Healthy Baked Crab Cakes Recipe

healthy crab cakes
Kaleigh McMordie, MCN, RDN, LD
Total Time: 25 min
Prep Time: 10 min
Cook Time: 15 min
Servings: 4 (2 cakes each)

Nutrition Highlights (per serving)

101 calories
2g fat
4g carbs
17g protein
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Nutrition Facts
Servings: 4 (2 cakes each)
Amount per serving  
Calories 101
% Daily Value*
Total Fat 2g 3%
Saturated Fat 1g 5%
Cholesterol 102mg 34%
Sodium 301mg 13%
Total Carbohydrate 4g 1%
Dietary Fiber 0g 0%
Total Sugars 2g  
Includes 0g Added Sugars 0%
Protein 17g  
Vitamin D 0mcg 0%
Calcium 106mg 8%
Iron 1mg 6%
Potassium 254mg 5%
*The % Daily Value (DV) tells you how much a nutrient in a food serving contributes to a daily diet. 2,000 calorie a day is used for general nutrition advice.

Crab cakes are so reminiscent of summer. Full of delicious crab, they can transport you to a coastal vacation without ever leaving your house.

By making them at home instead of ordering them from a restaurant or buying them pre-made at the store, you can decide everything that goes into them. That means tons of fresh lump crab meat, just enough breadcrumbs to hold them together, and fresh vegetables and spices for flavor. You can also control what stays out of them—lots of sodium and fat.

Shellfish like crab contains healthy nutritional qualities like protein, essential amino acids, bioactive peptides, long-chain polyunsaturated fatty acids, astaxanthin and other carotenoids, vitamin B12, and other vitamins, minerals, including copper, zinc, potassium, selenium, iodine, and more.

These healthy crab cakes are lightened up by baking instead of frying, using just a bit of whole wheat bread crumbs and no added salt. It's all served with a delicious spicy Greek yogurt dipping sauce.

Ingredients

  • 1 egg plus 1 egg white
  • 1 tbsp. Dijon mustard
  • Juice from 1 lemon
  • 1/2 tsp. paprika
  • 1/4 tsp. freshly cracked black pepper
  • 8 oz. crab meat
  • 1/2 cup whole wheat panko breadcrumbs
  • 2 cloves garlic, minced
  • 1/2 jalapeño, minced
  • 1 green onion, chopped
  • Olive oil or oil spray
  • 1/2 cup nonfat plain Greek yogurt
  • 1 tsp. Dijon mustard
  • 1 green onion, finely chopped
  • Juice of 1/2 lemon
  • 1/2 tsp. cayenne
  • Pinch freshly cracked black pepper

Preparation

  1. Heat oven to 400F.

  2. In a large bowl, whisk together eggs, Dijon, lemon juice, paprika, and black pepper. Stir in crab, garlic, jalapeño, and green onion. Gently stir in bread crumbs until just combined.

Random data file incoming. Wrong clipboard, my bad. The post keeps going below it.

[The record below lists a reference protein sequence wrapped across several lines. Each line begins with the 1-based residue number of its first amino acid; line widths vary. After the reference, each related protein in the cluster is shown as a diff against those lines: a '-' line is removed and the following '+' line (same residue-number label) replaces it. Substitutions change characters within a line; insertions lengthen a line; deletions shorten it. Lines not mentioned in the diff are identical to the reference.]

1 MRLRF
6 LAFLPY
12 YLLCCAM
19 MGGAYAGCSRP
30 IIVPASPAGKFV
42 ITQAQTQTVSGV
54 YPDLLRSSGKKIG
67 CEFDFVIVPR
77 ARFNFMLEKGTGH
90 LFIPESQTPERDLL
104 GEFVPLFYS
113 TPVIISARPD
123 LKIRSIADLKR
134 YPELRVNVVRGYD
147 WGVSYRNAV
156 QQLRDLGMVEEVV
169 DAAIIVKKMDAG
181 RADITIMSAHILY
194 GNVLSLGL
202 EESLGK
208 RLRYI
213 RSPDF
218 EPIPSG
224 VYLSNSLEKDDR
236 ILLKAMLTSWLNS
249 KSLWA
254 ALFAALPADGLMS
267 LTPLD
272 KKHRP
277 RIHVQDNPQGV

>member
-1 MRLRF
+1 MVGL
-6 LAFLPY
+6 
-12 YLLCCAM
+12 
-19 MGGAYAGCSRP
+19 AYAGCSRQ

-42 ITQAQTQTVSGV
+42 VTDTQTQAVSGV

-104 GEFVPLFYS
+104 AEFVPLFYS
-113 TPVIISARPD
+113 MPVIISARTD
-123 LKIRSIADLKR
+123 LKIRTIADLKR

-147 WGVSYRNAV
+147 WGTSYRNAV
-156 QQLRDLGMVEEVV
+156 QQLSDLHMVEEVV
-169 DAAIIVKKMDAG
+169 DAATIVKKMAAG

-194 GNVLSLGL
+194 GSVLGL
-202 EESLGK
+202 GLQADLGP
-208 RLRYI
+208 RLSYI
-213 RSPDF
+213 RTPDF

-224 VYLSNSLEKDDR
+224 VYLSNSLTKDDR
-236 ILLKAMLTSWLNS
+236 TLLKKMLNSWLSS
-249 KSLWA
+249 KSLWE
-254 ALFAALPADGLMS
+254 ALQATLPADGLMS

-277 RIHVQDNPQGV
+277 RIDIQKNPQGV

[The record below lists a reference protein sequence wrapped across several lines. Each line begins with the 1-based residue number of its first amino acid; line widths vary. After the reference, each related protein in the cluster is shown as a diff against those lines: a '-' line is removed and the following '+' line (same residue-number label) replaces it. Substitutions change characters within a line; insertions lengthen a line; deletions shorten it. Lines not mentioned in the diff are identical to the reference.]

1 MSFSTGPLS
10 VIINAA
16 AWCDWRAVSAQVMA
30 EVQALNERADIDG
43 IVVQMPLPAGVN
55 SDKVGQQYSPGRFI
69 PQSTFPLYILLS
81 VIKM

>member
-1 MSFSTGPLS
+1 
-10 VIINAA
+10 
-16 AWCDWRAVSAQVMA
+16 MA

3. Form mixture into 8 patties and place on a baking sheet lined with parchment or a silicone baking mat. Lightly brush or spray the tops of each patty with olive oil.

  4. Bake for 15 minutes or until the tops are lightly golden. Remove from the oven and serve with sauce.

  5. To make the sauce, whisk together all ingredients from Greek yogurt through cracked black pepper, until smooth.

Variations and Substitutions

Add more or less jalapeño and cayenne pepper based on your preferred spice level. Alternatively, replace or add to the seasonings to create different flavor combinations. Try smoked paprika, dill, chives, diced red pepper, or any other seasonings you enjoy. Add some finely diced pickles to your sauce, if you like.

If you are gluten-free, use suitable breadcrumbs or make your own with gluten-free bread.

Cooking and Serving Tips

  • Make it easy on yourself by buying crab meat that has already been shelled. It should be near the seafood counter at the grocery store.
  • If you can’t find whole wheat breadcrumbs, make your own! Toast a slice of whole wheat bread until crispy, then blend in the food processor until large crumbs form.
  • Try these cakes over a green salad for lunch or as a delicious summer appetizer.

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1 Source
Verywell Fit uses only high-quality sources, including peer-reviewed studies, to support the facts within our articles. Read our editorial process to learn more about how we fact-check and keep our content accurate, reliable, and trustworthy.
  1. Venugopal V, Gopakumar K. Shellfish: Nutritive value, health benefits, and consumer safety. Comprehensive Reviews in Food Science and Food Safety. 2017;16(6):1219-1242. doi:10.1111/1541-4337.12312